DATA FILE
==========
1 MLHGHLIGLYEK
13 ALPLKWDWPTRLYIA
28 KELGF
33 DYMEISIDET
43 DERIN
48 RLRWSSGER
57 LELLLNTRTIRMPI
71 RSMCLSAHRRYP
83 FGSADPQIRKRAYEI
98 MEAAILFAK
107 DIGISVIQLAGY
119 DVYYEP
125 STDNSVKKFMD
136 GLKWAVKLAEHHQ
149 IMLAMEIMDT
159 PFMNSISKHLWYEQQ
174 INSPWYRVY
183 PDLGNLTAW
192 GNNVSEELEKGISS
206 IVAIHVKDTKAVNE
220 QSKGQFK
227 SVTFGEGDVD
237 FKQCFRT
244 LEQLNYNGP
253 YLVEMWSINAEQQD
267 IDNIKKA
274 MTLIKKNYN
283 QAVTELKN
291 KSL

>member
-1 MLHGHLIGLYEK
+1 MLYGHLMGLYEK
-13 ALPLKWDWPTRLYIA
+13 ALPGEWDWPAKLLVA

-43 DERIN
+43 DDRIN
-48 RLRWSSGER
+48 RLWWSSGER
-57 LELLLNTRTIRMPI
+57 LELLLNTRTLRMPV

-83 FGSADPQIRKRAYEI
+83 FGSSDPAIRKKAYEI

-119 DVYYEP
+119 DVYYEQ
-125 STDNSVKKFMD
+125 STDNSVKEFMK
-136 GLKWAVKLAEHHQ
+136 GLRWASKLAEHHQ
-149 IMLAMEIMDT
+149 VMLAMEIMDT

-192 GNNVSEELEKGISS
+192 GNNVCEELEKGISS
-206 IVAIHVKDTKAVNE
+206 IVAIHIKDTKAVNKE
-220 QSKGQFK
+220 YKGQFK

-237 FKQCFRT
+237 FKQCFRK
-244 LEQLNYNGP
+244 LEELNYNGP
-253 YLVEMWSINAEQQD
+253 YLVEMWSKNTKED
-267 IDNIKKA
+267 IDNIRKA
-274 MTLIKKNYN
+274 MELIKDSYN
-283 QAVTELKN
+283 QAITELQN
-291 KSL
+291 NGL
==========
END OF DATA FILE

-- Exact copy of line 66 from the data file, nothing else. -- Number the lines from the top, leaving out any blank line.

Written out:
+274 MELIKDSYN